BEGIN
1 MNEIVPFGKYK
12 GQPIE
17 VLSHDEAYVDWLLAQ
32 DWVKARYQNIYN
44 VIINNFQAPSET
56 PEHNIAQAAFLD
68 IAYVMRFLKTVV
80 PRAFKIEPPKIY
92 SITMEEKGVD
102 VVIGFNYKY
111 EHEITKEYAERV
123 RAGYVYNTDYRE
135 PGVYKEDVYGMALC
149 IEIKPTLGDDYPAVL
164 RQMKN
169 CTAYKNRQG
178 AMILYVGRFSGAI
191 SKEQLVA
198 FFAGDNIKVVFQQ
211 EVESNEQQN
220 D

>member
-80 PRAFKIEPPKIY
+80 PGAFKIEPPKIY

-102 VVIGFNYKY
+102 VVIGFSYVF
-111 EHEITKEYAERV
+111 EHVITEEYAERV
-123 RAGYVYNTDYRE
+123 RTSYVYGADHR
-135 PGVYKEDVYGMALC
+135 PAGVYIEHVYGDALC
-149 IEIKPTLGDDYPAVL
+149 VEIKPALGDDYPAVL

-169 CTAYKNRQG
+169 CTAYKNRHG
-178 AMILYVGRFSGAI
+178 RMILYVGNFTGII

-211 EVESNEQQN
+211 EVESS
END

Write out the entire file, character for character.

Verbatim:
1 MNEIVPFGKYK
12 GQPIE
17 VLSHDEAYVDWLLAQ
32 DWVKARYQNIYN
44 VIINNFQAPSET
56 PEHNIAQAAFLD
68 IAYVMRFLKTVV
80 PRAFKIEPPKIY
92 SITMEEKGVD
102 VVIGFNYKY
111 EHEITKEYAERV
123 RAGYVYNTDYRE
135 PGVYKEDVYGMALC
149 IEIKPTLGDDYPAVL
164 RQMKN
169 CTAYKNRQG
178 AMILYVGRFSGAI
191 SKEQLVA
198 FFAGDNIKVVFQQ
211 EVESNEQQN
220 D

>member
-80 PRAFKIEPPKIY
+80 PGAFKIEPPKIY

-102 VVIGFNYKY
+102 VVIGFSYVF
-111 EHEITKEYAERV
+111 EHVITEEYAERV
-123 RAGYVYNTDYRE
+123 RTSYVYGADHR
-135 PGVYKEDVYGMALC
+135 PAGVYIEHVYGDALC
-149 IEIKPTLGDDYPAVL
+149 VEIKPALGDDYPAVL

-169 CTAYKNRQG
+169 CTAYKNRHG
-178 AMILYVGRFSGAI
+178 RMILYVGNFTGII

-211 EVESNEQQN
+211 EVESS